family-law attorney Mary Obermiller, who testified that the fees were reasonable given
the complexity of the case and the seriousness of the matter. The District Court stated its
basis for the award, noting that “after the hearing it became clear to me that the
evaluation had been done by the school, Ms. Impero [Crissy] was abiding by that, and it
was in the best interest everything that was being done.”
Additionally, the judge
indicated that she awarded the fees because Jim did not prevail on his motion. Jim
We review a district court’s award of attorney’s fees in a dissolution action for
abuse of discretion. In re Marriage of Dennison, 2006 MT 56, ¶ 23, 331 Mont. 315, 132
P.3d 535. “A district court has abused its discretion if substantial evidence does not
support its award of attorney’s fees.” Marriage of Dennison, ¶ 23.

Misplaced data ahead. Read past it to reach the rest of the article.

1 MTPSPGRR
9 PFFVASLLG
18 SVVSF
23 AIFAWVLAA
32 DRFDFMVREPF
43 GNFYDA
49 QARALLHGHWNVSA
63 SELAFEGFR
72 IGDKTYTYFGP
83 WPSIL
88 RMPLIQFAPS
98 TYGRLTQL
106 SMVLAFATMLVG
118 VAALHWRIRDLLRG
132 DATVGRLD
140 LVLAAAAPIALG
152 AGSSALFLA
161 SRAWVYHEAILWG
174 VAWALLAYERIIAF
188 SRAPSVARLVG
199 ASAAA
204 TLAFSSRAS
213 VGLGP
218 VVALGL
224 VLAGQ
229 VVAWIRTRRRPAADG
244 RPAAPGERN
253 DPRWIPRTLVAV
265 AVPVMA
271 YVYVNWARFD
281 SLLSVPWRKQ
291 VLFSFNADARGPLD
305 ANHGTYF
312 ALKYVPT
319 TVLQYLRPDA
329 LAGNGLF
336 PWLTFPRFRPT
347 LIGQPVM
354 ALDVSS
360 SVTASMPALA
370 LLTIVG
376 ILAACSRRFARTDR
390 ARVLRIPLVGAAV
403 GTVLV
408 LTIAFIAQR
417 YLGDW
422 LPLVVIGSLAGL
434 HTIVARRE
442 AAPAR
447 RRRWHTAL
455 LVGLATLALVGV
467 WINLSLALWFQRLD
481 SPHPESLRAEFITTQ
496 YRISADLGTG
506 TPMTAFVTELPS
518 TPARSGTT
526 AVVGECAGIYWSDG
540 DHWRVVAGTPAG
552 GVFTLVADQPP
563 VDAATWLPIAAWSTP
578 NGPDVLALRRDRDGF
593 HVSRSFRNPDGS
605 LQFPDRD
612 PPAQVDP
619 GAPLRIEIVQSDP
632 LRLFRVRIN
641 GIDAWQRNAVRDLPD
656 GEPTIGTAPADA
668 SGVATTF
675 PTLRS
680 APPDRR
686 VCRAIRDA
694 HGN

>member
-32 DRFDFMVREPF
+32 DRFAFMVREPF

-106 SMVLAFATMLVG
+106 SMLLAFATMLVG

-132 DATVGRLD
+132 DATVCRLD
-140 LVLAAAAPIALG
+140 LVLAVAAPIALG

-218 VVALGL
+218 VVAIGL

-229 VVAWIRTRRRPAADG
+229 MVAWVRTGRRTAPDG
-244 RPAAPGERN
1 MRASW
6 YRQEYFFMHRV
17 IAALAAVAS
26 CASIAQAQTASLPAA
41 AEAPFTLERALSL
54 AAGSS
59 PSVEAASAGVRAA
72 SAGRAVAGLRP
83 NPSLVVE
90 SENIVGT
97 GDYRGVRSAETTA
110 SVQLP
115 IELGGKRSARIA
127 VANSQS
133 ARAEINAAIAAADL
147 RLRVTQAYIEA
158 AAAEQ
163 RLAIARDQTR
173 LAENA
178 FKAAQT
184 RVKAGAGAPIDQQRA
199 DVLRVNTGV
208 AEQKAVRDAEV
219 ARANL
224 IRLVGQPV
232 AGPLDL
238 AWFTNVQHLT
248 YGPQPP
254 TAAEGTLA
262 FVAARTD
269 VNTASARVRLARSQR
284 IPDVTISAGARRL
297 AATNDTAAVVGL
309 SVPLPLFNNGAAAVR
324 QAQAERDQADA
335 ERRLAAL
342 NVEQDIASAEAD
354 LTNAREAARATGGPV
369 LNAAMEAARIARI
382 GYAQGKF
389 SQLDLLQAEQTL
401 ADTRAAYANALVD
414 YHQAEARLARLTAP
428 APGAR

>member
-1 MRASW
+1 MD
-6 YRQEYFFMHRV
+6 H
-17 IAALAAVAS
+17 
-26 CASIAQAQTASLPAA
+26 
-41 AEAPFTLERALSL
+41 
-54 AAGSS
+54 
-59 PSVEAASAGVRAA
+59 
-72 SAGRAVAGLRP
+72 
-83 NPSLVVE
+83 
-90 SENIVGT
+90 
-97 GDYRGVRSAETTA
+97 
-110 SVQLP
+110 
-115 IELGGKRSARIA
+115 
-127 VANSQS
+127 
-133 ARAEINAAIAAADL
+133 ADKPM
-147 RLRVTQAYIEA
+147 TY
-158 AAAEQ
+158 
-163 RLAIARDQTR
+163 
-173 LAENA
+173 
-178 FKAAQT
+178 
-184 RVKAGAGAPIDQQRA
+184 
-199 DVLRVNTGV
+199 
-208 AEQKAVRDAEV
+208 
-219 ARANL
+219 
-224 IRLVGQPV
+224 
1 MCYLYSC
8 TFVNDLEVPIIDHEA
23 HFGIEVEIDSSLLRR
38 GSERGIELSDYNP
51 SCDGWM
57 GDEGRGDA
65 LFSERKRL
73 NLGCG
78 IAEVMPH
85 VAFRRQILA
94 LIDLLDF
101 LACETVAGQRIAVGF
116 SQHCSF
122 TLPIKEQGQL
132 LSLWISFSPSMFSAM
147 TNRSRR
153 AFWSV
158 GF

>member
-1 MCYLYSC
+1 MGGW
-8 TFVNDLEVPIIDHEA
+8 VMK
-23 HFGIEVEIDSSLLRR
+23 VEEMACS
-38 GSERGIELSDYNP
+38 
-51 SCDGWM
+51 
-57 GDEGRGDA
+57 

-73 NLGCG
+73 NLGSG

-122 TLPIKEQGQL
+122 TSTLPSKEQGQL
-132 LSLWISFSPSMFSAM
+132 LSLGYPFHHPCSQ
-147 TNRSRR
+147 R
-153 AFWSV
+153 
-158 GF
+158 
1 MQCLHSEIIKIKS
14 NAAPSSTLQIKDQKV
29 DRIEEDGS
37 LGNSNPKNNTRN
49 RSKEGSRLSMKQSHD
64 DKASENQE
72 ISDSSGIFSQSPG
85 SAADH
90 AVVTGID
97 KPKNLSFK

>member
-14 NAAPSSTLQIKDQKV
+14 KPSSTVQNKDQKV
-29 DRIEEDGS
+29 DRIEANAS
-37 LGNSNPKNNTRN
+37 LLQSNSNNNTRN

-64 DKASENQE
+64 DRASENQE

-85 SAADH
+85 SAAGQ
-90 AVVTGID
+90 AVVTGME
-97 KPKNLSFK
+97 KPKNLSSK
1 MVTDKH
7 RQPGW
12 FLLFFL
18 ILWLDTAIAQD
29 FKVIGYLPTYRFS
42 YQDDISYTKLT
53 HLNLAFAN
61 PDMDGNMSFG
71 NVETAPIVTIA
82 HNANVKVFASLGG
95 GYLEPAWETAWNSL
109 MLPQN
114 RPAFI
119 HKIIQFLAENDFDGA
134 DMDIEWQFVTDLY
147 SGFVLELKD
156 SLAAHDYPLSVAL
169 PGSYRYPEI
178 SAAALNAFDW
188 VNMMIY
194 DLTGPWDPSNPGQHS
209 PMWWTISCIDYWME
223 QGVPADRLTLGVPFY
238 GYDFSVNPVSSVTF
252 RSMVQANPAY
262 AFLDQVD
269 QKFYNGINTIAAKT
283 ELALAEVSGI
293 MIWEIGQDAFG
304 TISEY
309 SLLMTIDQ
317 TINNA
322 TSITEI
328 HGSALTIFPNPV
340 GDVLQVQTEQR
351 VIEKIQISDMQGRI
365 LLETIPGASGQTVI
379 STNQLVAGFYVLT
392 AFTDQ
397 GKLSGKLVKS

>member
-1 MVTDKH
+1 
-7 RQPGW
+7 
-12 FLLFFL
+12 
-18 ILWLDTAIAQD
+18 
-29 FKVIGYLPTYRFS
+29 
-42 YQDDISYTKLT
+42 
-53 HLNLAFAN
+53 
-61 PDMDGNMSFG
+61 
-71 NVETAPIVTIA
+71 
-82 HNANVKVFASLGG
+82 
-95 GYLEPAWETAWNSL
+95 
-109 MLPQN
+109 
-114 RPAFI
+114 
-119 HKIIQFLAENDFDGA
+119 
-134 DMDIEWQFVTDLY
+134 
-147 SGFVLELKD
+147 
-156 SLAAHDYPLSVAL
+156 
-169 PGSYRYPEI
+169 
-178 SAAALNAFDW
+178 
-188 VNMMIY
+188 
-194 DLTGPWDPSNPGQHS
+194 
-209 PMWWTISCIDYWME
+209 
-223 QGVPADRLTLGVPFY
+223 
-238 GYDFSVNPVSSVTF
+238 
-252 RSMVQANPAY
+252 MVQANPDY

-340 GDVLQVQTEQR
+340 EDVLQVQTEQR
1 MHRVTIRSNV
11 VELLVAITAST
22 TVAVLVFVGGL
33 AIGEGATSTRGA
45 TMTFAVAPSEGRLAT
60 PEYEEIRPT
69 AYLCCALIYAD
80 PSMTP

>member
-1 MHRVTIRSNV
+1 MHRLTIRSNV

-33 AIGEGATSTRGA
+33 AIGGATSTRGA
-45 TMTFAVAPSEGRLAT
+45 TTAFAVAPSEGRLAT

Issue: Whether the District Court erred when it ordered Jim to pay Crissy’s
attorney’s fees.
District courts have the discretion to award attorney’s fees. In re Marriage of
Brownell, 263 Mont. 78, 85, 865 P.2d 307, 311 (1993). Pursuant to § 40-4-110, MCA, a
district court “may order a party to pay a reasonable amount for the costs to the other
party of maintaining or defending any proceeding under chapters 1 and 4.” An award of
attorney’s fees under § 40-4-110 must be reasonable, based on necessity, and rooted in
competent evidence. In re Marriage of Barnard, 241 Mont. 147, 154, 785 P.2d 1387,
1391 (1990). This Court will not disturb an award of fees if it is supported by substantial
evidence. In re Marriage of Barnard, 241 Mont. at 154, 785 P.2d at 1392 (citations
Jim argues that § 40-4-110 does not apply to this case because the statute is
directed at marital financial resources. Additionally, he argues that the District Court did
not make any specific findings as to the statute, nor did it consider the parties’ financial
resources. Contrary to Jim’s arguments, § 40-4-110 does apply to this case. The statue